Industry can only implement rapid change under the right political and administrative conditions. Consistent EU state aid law is required to secure subsidies as quickly as possible. Standardization and reduction of technical standards (such as DIN and ISO) is crucial, as are the acceleration of approval processes and modernization of administrative bodies.

Drive large-scale development and implementation of key technologies

Numerous important technologies have already been tested and funded in pilot projects. Now, companies must take the next step and push for large-scale adoption. This is a chance for Germany to become an international leader, particularly in industrial plant engineering.

Perfect harmony: A clever blend of instruments

Achieving both climate neutrality and economic success requires a calculated mix of instruments along the entire industrial value chain.

The industrial sector needs secure access to sufficient green energy and low-carbon materials at competitive prices (upstream). This requires measures to speed up the development of renewable energy supplies and the withdrawal from coal-fired power. International cooperation is important for technologies like hydrogen or CCU/CCS as well as a more circular economy.

In production (midstream), a suitable economic framework is needed to ensure existing processes remain competitive and avoid ‘carbon leakage’ (shifting production to countries with less strict environmental policies).

With sustainable products currently suffering from insufficient demand due to high costs, the sales sector (downstream) also requires changes. Each sector needs a tailored set of incentives and guidelines such as sustainable public procurement, tax benefits and guarantees for high recyclability.

On a more macro level, it is vital that measures are introduced to enable small and medium-sized enterprises (SMEs) to remain profitable on the path to climate neutrality.

The time is now: Recommendations for action

Becoming climate neutral will require extensive change across all global economic regions. German industry can play a leading role – if the federal government enables it to. Below are 12 recommendations for federal policy that would help the country to successfully reach domestic climate neutrality and drive international transformation – all while preserving economic success.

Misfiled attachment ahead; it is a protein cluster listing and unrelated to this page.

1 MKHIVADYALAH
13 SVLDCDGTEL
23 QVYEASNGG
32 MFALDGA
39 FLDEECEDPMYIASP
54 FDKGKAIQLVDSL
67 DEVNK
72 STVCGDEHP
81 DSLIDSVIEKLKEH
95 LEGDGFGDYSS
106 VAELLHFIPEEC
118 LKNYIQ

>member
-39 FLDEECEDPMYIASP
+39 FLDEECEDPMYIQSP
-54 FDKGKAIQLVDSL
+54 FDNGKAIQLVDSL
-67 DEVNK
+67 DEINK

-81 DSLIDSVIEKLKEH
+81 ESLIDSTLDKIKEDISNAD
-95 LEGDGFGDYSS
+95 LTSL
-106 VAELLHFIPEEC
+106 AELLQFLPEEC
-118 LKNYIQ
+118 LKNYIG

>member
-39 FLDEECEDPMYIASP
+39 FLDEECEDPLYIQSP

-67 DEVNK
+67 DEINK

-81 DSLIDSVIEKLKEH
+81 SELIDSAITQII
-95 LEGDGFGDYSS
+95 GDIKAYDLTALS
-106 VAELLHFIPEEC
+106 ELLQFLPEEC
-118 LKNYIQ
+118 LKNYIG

1. Create an adequate, reliable supply of renewable energy
  2. Secure internationally competitive electricity prices for German industry
  3. Create a national and European hydrogen economy
  4. Accelerate development of an international circular economy
  5. Strengthen acceptance of CCS technologies and develop a CO2 infrastructure
  6. Refine CO2 pricing (emissions trading, taxes, duties and levies)
  7. Drive wider use of key technologies via ‘contracts for difference’ (CfDs)
  8. Targeted support for R&D and efficiency technologies
  9. Stimulate demand for climate-neutral products via incentives and regulations
  10. Create a level playing field for SMEs
  11. Seize opportunities by developing export markets
  12. Make climate neutrality a federal focus and modernize political governance

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Climate neutral 2050: Why German industry needs urgent political action

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Germany plans to become climate neutral by 2050. Achieving this represents a challenge for its industrial sector. To do this, the government must create the right framework.

Published March 2021. Available in